The Glue Compressor is not intended to work like a conventional compressor that flattens an input with a highly variable level, although you can always increase or lower the ratio or threshold for the best sound. Set the controls to give a mild, subtle lift that… well, “glues” the tracks together. You won’t hear a huge difference…and you shouldn’t. But you will hear an improvement that gives the mix a welcome “lift.”
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As you’ve probably figured out, these tips document something I needed, and the solution. If you’ve ever put together an album or collection of songs, you know how difficult it can be to match levels—which I was reminded of all too clearly while preparing the album Joie de Vivre for upload to my YouTube channel. It’s rock-meets-EDM, and is done as a continuous mix that includes not just songs, but transitions. So, all the levels had to be matched very carefully. Fortunately, Studio One’s Project Page made it easy.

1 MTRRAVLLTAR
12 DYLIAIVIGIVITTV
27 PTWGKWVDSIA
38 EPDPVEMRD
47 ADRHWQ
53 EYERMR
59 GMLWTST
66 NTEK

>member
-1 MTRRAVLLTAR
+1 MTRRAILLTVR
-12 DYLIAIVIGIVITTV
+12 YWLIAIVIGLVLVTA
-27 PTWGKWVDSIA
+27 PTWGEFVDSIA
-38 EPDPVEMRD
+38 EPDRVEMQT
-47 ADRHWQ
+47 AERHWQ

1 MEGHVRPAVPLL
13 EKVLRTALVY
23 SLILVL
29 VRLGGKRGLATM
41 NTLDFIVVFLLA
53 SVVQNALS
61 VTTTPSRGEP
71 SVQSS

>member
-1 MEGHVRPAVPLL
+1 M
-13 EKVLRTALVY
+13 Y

The key was using the Project Page’s LUFS meter readings; for a complete explanation of LUFS, please check out the article I wrote for inSync magazine. In a nutshell, it’s a way to measure audio’s perceived level that’s more sophisticated than the usual average, VU, or peak readings. If two songs have the same LUFS reading, they’ll be perceived as having a similar (if not the same) level.
This measurement standard was created in response to issues involved in broadcasting and streaming services, and also in part as a backlash against “the loudness wars.” For example, YouTube doesn’t want you to have to change the level every time a video changes, so they’ve standardized on making all audio -13 LUFS. It doesn’t matter if you squash your master recording until it looks like a sausage, YouTube will adjust the perceived level so that it can slip into a playlist with something like a live acoustic jazz recording.